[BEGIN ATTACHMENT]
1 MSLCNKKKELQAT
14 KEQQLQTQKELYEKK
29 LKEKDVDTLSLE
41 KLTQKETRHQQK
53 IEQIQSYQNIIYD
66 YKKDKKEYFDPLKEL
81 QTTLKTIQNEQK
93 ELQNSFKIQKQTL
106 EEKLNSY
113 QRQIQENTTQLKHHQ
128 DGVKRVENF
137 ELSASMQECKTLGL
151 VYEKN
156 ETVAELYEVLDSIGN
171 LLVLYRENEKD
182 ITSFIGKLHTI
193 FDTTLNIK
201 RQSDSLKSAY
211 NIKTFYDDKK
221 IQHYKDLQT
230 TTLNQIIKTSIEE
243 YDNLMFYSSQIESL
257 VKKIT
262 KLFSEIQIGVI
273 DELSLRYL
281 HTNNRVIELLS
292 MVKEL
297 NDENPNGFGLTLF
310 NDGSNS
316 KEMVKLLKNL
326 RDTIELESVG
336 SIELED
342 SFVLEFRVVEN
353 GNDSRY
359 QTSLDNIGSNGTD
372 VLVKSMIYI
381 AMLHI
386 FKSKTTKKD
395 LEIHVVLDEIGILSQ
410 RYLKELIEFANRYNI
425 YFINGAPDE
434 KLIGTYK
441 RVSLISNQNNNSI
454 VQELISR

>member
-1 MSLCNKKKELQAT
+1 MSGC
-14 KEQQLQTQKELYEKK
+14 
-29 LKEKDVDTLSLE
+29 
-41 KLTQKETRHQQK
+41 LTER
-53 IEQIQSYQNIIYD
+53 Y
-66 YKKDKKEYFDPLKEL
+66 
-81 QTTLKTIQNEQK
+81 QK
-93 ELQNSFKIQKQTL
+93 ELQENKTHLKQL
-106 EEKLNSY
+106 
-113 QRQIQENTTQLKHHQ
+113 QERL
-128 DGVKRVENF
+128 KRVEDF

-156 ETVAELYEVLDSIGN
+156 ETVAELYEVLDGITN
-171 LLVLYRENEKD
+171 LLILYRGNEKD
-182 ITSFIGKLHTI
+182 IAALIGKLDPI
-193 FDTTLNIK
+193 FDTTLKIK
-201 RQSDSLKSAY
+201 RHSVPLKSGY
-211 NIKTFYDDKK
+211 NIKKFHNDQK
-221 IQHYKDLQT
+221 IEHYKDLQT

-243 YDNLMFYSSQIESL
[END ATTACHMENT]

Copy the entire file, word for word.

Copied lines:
1 MSLCNKKKELQAT
14 KEQQLQTQKELYEKK
29 LKEKDVDTLSLE
41 KLTQKETRHQQK
53 IEQIQSYQNIIYD
66 YKKDKKEYFDPLKEL
81 QTTLKTIQNEQK
93 ELQNSFKIQKQTL
106 EEKLNSY
113 QRQIQENTTQLKHHQ
128 DGVKRVENF
137 ELSASMQECKTLGL
151 VYEKN
156 ETVAELYEVLDSIGN
171 LLVLYRENEKD
182 ITSFIGKLHTI
193 FDTTLNIK
201 RQSDSLKSAY
211 NIKTFYDDKK
221 IQHYKDLQT
230 TTLNQIIKTSIEE
243 YDNLMFYSSQIESL
257 VKKIT
262 KLFSEIQIGVI
273 DELSLRYL
281 HTNNRVIELLS
292 MVKEL
297 NDENPNGFGLTLF
310 NDGSNS
316 KEMVKLLKNL
326 RDTIELESVG
336 SIELED
342 SFVLEFRVVEN
353 GNDSRY
359 QTSLDNIGSNGTD
372 VLVKSMIYI
381 AMLHI
386 FKSKTTKKD
395 LEIHVVLDEIGILSQ
410 RYLKELIEFANRYNI
425 YFINGAPDE
434 KLIGTYK
441 RVSLISNQNNNSI
454 VQELISR

>member
-1 MSLCNKKKELQAT
+1 MSGC
-14 KEQQLQTQKELYEKK
+14 
-29 LKEKDVDTLSLE
+29 
-41 KLTQKETRHQQK
+41 LTER
-53 IEQIQSYQNIIYD
+53 Y
-66 YKKDKKEYFDPLKEL
+66 
-81 QTTLKTIQNEQK
+81 QK
-93 ELQNSFKIQKQTL
+93 ELQENKTHLKQL
-106 EEKLNSY
+106 
-113 QRQIQENTTQLKHHQ
+113 QERL
-128 DGVKRVENF
+128 KRVEDF

-156 ETVAELYEVLDSIGN
+156 ETVAELYEVLDGITN
-171 LLVLYRENEKD
+171 LLILYRGNEKD
-182 ITSFIGKLHTI
+182 IAALIGKLDPI
-193 FDTTLNIK
+193 FDTTLKIK
-201 RQSDSLKSAY
+201 RHSVPLKSGY
-211 NIKTFYDDKK
+211 NIKKFHNDQK
-221 IQHYKDLQT
+221 IEHYKDLQT

-243 YDNLMFYSSQIESL